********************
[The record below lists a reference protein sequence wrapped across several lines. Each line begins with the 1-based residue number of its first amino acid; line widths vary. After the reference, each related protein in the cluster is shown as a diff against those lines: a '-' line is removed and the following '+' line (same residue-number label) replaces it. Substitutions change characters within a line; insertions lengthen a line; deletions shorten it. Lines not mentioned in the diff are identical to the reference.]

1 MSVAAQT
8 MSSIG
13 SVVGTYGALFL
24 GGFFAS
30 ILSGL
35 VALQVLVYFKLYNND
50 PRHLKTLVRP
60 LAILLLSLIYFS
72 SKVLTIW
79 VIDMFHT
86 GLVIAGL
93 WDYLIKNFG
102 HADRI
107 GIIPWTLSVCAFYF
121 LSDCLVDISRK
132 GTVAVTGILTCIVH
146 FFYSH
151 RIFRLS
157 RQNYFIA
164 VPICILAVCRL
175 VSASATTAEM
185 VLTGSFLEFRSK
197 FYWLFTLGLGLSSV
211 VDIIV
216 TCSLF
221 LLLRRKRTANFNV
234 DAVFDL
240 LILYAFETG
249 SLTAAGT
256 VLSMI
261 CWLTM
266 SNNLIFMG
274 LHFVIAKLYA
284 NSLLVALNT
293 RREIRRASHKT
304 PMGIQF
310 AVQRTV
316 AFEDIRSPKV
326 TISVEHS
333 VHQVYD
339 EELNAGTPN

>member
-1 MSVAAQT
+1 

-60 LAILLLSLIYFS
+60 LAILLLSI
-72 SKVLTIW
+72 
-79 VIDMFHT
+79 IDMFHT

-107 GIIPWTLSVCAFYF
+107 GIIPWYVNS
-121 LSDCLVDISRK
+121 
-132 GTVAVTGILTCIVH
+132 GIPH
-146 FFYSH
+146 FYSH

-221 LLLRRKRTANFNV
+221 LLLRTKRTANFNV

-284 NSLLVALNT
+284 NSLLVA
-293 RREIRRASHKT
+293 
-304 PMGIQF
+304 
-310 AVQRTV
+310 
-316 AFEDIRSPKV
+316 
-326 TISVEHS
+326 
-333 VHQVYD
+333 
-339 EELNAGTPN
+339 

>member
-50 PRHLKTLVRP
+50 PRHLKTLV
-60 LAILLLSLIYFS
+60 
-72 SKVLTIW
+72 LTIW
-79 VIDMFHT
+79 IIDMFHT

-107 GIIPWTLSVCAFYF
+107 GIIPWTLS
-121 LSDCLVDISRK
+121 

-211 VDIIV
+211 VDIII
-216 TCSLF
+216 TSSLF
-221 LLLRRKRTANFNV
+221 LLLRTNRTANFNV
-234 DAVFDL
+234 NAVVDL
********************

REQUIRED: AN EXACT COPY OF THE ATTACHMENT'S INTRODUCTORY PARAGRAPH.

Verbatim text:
[The record below lists a reference protein sequence wrapped across several lines. Each line begins with the 1-based residue number of its first amino acid; line widths vary. After the reference, each related protein in the cluster is shown as a diff against those lines: a '-' line is removed and the following '+' line (same residue-number label) replaces it. Substitutions change characters within a line; insertions lengthen a line; deletions shorten it. Lines not mentioned in the diff are identical to the reference.]